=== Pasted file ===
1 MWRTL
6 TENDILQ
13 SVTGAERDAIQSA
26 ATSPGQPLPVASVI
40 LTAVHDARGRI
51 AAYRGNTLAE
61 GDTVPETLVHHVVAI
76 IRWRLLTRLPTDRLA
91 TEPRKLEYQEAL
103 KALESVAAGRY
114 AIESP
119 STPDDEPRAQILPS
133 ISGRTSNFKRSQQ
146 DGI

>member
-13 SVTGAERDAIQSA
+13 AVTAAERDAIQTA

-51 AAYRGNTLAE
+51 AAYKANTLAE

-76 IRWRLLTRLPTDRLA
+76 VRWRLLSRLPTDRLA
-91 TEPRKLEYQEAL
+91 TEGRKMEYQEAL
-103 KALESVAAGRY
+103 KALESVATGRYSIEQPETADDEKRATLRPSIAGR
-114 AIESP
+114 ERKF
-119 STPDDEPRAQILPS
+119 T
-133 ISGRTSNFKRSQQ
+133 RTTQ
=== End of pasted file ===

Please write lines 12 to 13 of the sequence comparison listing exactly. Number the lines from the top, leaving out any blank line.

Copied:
119 STPDDEPRAQILPS
133 ISGRTSNFKRSQQ